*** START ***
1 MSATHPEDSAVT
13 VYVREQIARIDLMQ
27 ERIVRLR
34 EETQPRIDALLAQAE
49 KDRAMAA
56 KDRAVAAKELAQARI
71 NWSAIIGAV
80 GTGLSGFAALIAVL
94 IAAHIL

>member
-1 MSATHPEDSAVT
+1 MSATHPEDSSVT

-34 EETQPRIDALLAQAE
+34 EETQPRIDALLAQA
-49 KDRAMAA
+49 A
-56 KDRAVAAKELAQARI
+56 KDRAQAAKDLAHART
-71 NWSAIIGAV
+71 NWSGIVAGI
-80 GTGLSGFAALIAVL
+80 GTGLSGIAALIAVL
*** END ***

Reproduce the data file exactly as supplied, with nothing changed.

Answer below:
1 MSATHPEDSAVT
13 VYVREQIARIDLMQ
27 ERIVRLR
34 EETQPRIDALLAQAE
49 KDRAMAA
56 KDRAVAAKELAQARI
71 NWSAIIGAV
80 GTGLSGFAALIAVL
94 IAAHIL

>member
-1 MSATHPEDSAVT
+1 MSATHPEDSSVT

-34 EETQPRIDALLAQAE
+34 EETQPRIDALLAQA
-49 KDRAMAA
+49 A
-56 KDRAVAAKELAQARI
+56 KDRAQAAKDLAHART
-71 NWSAIIGAV
+71 NWSGIVAGI
-80 GTGLSGFAALIAVL
+80 GTGLSGIAALIAVL